Friday, June 24, 2011

Summer's Here

Summertime -- and the living is easy.

Unless you're from Chicago, you've never before experienced real Sonoran heat and you're crazy enough to follow a desert rat like me up Camelback.

Our friend and co-worker Greg exclaimed, "This is harder than I thought it was going to be!" about halfway up. (I mean the Echo Canyon side, of course. All hikes to the summit referenced in this blog will be from Echo unless noted.)

Funny, because he's half my age and in better shape, overall. During one of our many, mandatory stops for rest and water on the way up, I told him I still had no doubt he could kick my ass at one-on-one b-ball.

I had found the going remarkably easy and, much to his chagrin, couldn't help continuously commenting how cool it felt.

We'd started at 2 p.m. on June 4. The temp about 105. But this was a classic dry-heat day. My guess is 2-3 percent humidity. Best of all, it was breezy. With wind chill, I was feeling like it was about 80-85. Gorgeous. And I've been hiking a lot lately, so the whole way up I felt like a coiled spring. Normally, on a beautiful day like that, I wouldn't have stopped once. That day I probably would have topped out in just over a half-hour. Still not prime form, but a good summit time for me. Instead, we pushed it near the 70-minute mark. And poor, Greg -- he just flopped to the rocks when we arrived on top.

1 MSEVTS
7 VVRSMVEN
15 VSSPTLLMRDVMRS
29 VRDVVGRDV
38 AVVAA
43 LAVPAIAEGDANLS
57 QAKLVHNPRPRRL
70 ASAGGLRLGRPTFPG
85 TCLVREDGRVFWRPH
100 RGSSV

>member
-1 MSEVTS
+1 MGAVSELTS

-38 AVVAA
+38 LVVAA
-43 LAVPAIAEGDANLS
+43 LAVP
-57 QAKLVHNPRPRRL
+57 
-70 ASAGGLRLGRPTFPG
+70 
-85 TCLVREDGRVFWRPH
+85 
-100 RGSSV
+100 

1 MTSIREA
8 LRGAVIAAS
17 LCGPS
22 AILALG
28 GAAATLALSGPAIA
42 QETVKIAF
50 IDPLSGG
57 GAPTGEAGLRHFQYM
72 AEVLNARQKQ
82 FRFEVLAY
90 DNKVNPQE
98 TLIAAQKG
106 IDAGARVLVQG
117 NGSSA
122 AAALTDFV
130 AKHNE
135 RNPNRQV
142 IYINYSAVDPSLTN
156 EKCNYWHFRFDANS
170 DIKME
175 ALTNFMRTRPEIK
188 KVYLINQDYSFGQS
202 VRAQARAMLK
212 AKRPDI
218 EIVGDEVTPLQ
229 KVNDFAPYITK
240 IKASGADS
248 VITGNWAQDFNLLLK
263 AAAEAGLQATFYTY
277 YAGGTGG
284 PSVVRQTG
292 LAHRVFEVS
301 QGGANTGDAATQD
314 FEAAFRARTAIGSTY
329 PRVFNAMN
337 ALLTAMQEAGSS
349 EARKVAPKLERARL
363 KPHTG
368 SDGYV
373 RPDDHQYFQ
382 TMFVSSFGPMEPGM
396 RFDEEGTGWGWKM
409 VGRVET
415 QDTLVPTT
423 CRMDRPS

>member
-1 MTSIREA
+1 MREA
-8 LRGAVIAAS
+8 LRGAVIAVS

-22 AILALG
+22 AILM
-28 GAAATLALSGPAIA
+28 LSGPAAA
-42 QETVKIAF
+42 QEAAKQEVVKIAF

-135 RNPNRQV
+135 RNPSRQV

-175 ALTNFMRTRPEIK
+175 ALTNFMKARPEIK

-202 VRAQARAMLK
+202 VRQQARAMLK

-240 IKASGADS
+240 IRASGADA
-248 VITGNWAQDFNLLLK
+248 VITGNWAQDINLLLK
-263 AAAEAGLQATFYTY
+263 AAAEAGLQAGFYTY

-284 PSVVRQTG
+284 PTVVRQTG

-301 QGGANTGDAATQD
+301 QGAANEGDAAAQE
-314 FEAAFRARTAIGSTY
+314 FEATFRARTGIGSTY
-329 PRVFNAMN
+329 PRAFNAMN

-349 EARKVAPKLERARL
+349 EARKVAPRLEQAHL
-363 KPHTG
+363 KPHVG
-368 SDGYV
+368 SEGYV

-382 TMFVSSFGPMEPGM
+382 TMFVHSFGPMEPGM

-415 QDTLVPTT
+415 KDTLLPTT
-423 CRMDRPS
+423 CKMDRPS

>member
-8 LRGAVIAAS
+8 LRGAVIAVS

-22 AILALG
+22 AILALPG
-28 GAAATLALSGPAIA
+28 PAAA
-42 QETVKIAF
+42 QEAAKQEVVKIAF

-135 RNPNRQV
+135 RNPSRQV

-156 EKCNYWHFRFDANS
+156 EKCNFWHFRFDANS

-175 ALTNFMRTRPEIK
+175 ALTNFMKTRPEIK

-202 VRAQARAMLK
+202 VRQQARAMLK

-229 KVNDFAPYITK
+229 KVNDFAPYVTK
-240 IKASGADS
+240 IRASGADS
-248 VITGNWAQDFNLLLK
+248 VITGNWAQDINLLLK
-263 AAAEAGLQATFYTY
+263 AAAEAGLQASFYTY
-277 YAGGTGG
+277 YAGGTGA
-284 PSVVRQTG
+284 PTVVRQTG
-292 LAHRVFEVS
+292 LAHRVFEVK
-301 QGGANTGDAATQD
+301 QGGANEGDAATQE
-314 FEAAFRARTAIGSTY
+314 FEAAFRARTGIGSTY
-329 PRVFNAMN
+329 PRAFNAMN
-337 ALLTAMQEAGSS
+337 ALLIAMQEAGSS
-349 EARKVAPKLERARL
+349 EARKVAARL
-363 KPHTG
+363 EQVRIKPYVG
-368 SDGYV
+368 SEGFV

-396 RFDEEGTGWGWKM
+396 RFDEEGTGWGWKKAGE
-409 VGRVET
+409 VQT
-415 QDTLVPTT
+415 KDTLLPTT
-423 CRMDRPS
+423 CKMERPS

He did well for his first time, actually. He's leaving for Minnesota in another week.

I'll be here, though -- my home for the past 34 years. The Stern family crossed the border from New Mexico, on our way out from Queens, on July 4, 1977. Nearly two weeks passed as my parents searched the Valley for a decent apartment and a possible home site, and in the interim my sister and I experienced Phoenix heat like I've never experienced it before. We lived in our family's tent-trailer in the Pony Acres Trailer Park near Apache and McClintock, (which, by God, is still there -- though catering to a slightly less middle-class clientele now), without the slightest trace of air-conditioning at night. Back then, the heat-island effect wasn't as pronounced and the nights were slightly cooler. But only slightly. We spent our days sitting in the trailer park's not-quite-cool pool and felt truly comfortable only when going inside the park's clubhouse or in stores or the model homes my parents kept touring.

That was my first summer.

And here it is now, my 34th.

The mercury is expected to rise to 113 later this week, NPR told us this morning at about 8:30 a.m., when it was 92 degrees out. No more cool hikes up Camelback until September.

That's just fine with me.

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